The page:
The following procedure is followed in map interpretation:

• Finding from the index number of the topographical sheet, the location of the area in India. This would give an idea of the general characteristics of the major and minor physiographic divisions of the area.
• Find the scale of the map and the contour interval, which will give the extent and general landform of the area.
• Find the following features on tracing sheets.
• Major landforms – as shown by contours and other graphical features.
• Drainage and water features – the main river and its important tributaries.
• Land use – i.e. forest, agricultural land, wastes, sanctuary, park, school, etc.
• Settlement and Transport pattern.
• Explain the distributional pattern of each of the features separately drawing attention to the most important aspect.
• Superimpose pairs of these maps and note down the relationship, if any, between the two patterns. For example, if a contour map is superimposed over a land-use map, it provides the relationship between the degree of slope and the type of land used.
• Aerial photographs and satellite imageries of the same area and of the same scale can also be compared with the topographical map to update the information.

4. If you are interpreting the cultural features from a topographical sheet, what information would you like to seek and how would you derive this information? Discuss with the help of suitable examples.
Settlements, buildings, roads and railways are important cultural features shown on topographical sheets through conventional signs, symbols and colours. The location and pattern of distribution of different features help in understanding the area shown on the map. Distribution of Settlements can be seen in the map through its site, location pattern, alignment and density.

The nature and causes of various settlement patterns may be clearly understood by comparing the settlement map with the contour map. Transport And Communication Pattern Relief, population, size and resource development pattern of an area directly influence the means of transport and communication and their density. These are depicted through conventional signs and symbols. Means of transport and communication provide useful information about the area shown on the map.

Settlements, occupation, means of communication and transportation, land use pattern are some of the cultural features which are shown on topographical sheet using conventional signs, colours and symbols. We need to collect information for all of these we may get all this information through Survey of India. The means of transportation include national or state highways, district roads, cart tracks, camel tracks, footpaths, railways, waterways, major communication lines, post offices, etc. Settlements are studied under the two heads: Rural Settlements and Urban Settlements.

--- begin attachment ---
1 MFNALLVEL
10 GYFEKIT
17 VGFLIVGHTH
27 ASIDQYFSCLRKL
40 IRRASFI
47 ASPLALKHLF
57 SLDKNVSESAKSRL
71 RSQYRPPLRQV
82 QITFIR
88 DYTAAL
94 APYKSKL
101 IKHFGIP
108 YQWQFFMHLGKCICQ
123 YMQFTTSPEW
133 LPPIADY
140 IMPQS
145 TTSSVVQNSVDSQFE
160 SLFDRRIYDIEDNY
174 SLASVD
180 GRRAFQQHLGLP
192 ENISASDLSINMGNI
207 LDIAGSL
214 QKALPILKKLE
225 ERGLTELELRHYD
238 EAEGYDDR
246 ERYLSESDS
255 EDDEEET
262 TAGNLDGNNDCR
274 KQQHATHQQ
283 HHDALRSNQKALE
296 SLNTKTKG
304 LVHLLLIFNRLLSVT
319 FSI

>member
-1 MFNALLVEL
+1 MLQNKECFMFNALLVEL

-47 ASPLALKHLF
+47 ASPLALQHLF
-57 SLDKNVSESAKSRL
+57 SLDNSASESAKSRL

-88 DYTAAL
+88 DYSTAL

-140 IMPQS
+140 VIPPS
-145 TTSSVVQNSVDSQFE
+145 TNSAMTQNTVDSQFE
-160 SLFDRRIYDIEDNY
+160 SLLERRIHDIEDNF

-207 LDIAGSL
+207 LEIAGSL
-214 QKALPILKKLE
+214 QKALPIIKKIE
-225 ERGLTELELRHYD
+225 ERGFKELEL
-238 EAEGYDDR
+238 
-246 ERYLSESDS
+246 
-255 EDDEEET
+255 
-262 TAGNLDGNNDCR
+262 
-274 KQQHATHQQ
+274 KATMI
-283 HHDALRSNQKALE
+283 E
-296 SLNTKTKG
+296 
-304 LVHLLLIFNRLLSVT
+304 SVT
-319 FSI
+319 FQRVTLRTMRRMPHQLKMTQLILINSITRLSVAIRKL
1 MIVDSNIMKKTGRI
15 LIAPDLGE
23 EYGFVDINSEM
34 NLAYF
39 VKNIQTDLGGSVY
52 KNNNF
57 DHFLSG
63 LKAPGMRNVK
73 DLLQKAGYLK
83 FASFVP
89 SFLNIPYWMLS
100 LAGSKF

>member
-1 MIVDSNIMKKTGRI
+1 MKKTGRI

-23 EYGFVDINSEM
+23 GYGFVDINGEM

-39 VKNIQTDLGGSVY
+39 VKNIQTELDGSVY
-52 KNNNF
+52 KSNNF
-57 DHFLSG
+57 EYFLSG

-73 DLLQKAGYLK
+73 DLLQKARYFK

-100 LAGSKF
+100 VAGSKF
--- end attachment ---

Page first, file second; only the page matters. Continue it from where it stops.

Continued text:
The general occupation of the people of the area may be identified with the help of land use and the type of settlement. For example, in rural areas the main occupation of the majority of the people is agriculture; in tribal regions, lumbering and primitive agriculture dominates and in coastal areas, fishing is practised. Similarly, in cities and towns, services and businesses appear to be the major occupations of the people.

5. Draw the conventional signs and symbols for the following features—

1. International Boundary
2. BenchMark
3. Villages
5. Footpath with bridges
6. Places of Worship
7. Railway line.

EXERCISE A

Study the contour pattern and answer the following questions.

1. Name the geographical feature formed by contours.
Plateau

2. Find out the contour interval in the map.
100 metre

3. Find out the map distance between E and F and convert it into ground distance.
2 cm = 4 km on the ground

4. Name the type of slope between A and B; C and D and E and F.
A and B Gentle Slope
C and D Steep Slope
E and F Gentle Slope

5. find out the direction of E, D and F from G.
From G, E is in west, D is in North and F is in South directions.

EXERCISE B

Study the extract from the topographical sheet No. 63K/12. as shown in the figure below and answer the following questions.

1. Convert 1:50,000 into a statement of scale.
1 cm on map is showing 50000 cm on ground.

2. Name the major settlements of the area.
Kachhwa, Prem Ka Pura, Bhatauli, Bahraini.

3. What is the direction of flow of the river Ganga?
Direction of flow of river Ganga is from North west to south east.

4. At which one of the banks of river Ganga, Bhatauli is located?
It is located in the middle of Ganga river.

5. What is the pattern of rural settlemen ts along the right bank of river Ganga?
Compact pattern of rural settlements is seen along the right bank of river Ganga.

6. Name the villages/settlements where Post Office/Post and Telegraph Office are located?
Villages indicating PO, and PTO have post office or post and telegraph office.

7. What does the yellow colour in the area refer to?
Yellow colour in the area refers to plains.

8. What means of transportation is used to cross the river by the people of Bhatauli village ?
Boats used to cross the river by the people of Bhatauli village.

EXERCISE C

Study the extract for topographical sheet 63K/12 shown in the figure given below and answer the following questions.

1. Give the height of the highest point on the map.
208 metres.

2. River Janitihwa Nadi is flowing through which quarter of the map0
River Jamtihwa Nadi is flowing through south east quarter of the map.